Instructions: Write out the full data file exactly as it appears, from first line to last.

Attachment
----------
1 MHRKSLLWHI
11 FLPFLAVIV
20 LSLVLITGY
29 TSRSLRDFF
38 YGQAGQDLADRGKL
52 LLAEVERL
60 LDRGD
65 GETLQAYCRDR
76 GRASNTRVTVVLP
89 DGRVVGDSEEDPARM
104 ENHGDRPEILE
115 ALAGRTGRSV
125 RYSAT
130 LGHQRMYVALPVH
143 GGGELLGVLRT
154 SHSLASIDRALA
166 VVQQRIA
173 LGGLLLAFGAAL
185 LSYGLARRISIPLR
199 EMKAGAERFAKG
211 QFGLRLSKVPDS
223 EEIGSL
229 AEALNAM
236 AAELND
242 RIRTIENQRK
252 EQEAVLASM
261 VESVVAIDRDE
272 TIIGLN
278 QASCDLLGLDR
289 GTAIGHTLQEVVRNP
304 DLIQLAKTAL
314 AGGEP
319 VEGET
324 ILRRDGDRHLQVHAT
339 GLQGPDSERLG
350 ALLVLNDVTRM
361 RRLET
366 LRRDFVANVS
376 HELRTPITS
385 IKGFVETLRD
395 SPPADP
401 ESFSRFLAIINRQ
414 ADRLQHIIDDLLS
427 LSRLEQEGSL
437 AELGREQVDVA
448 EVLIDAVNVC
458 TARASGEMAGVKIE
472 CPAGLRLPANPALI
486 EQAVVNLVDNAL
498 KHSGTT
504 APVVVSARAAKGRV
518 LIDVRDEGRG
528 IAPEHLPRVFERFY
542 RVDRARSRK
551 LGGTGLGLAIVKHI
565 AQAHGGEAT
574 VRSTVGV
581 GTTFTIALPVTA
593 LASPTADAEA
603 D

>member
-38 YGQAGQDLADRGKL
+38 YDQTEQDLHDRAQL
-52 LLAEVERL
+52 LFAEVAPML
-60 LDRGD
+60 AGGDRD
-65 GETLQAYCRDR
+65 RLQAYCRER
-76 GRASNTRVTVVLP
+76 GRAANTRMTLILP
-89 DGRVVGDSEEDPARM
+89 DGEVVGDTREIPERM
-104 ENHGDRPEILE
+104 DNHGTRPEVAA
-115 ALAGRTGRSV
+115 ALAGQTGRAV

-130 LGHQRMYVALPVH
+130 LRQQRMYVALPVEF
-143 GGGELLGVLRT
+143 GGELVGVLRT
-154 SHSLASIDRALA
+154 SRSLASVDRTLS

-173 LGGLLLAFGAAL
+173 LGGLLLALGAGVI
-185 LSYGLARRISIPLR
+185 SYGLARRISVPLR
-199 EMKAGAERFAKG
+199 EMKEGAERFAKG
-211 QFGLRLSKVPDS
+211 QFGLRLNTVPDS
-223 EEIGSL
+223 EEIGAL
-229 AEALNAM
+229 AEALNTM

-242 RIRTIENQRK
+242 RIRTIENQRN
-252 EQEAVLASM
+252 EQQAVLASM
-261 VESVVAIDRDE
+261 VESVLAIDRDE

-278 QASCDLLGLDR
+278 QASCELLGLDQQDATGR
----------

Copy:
1 MHRKSLLWHI
11 FLPFLAVIV
20 LSLVLITGY
29 TSRSLRDFF
38 YGQAGQDLADRGKL
52 LLAEVERL
60 LDRGD
65 GETLQAYCRDR
76 GRASNTRVTVVLP
89 DGRVVGDSEEDPARM
104 ENHGDRPEILE
115 ALAGRTGRSV
125 RYSAT
130 LGHQRMYVALPVH
143 GGGELLGVLRT
154 SHSLASIDRALA
166 VVQQRIA
173 LGGLLLAFGAAL
185 LSYGLARRISIPLR
199 EMKAGAERFAKG
211 QFGLRLSKVPDS
223 EEIGSL
229 AEALNAM
236 AAELND
242 RIRTIENQRK
252 EQEAVLASM
261 VESVVAIDRDE
272 TIIGLN
278 QASCDLLGLDR
289 GTAIGHTLQEVVRNP
304 DLIQLAKTAL
314 AGGEP
319 VEGET
324 ILRRDGDRHLQVHAT
339 GLQGPDSERLG
350 ALLVLNDVTRM
361 RRLET
366 LRRDFVANVS
376 HELRTPITS
385 IKGFVETLRD
395 SPPADP
401 ESFSRFLAIINRQ
414 ADRLQHIIDDLLS
427 LSRLEQEGSL
437 AELGREQVDVA
448 EVLIDAVNVC
458 TARASGEMAGVKIE
472 CPAGLRLPANPALI
486 EQAVVNLVDNAL
498 KHSGTT
504 APVVVSARAAKGRV
518 LIDVRDEGRG
528 IAPEHLPRVFERFY
542 RVDRARSRK
551 LGGTGLGLAIVKHI
565 AQAHGGEAT
574 VRSTVGV
581 GTTFTIALPVTA
593 LASPTADAEA
603 D

>member
-38 YGQAGQDLADRGKL
+38 YDQTEQDLHDRAQL
-52 LLAEVERL
+52 LFAEVAPML
-60 LDRGD
+60 AGGDRD
-65 GETLQAYCRDR
+65 RLQAYCRER
-76 GRASNTRVTVVLP
+76 GRAANTRMTLILP
-89 DGRVVGDSEEDPARM
+89 DGEVVGDTREIPERM
-104 ENHGDRPEILE
+104 DNHGTRPEVAA
-115 ALAGRTGRSV
+115 ALAGQTGRAV

-130 LGHQRMYVALPVH
+130 LRQQRMYVALPVEF
-143 GGGELLGVLRT
+143 GGELVGVLRT
-154 SHSLASIDRALA
+154 SRSLASVDRTLS

-173 LGGLLLAFGAAL
+173 LGGLLLALGAGVI
-185 LSYGLARRISIPLR
+185 SYGLARRISVPLR
-199 EMKAGAERFAKG
+199 EMKEGAERFAKG
-211 QFGLRLSKVPDS
+211 QFGLRLNTVPDS
-223 EEIGSL
+223 EEIGAL
-229 AEALNAM
+229 AEALNTM

-242 RIRTIENQRK
+242 RIRTIENQRN
-252 EQEAVLASM
+252 EQQAVLASM
-261 VESVVAIDRDE
+261 VESVLAIDRDE

-278 QASCDLLGLDR
+278 QASCELLGLDQQDATGR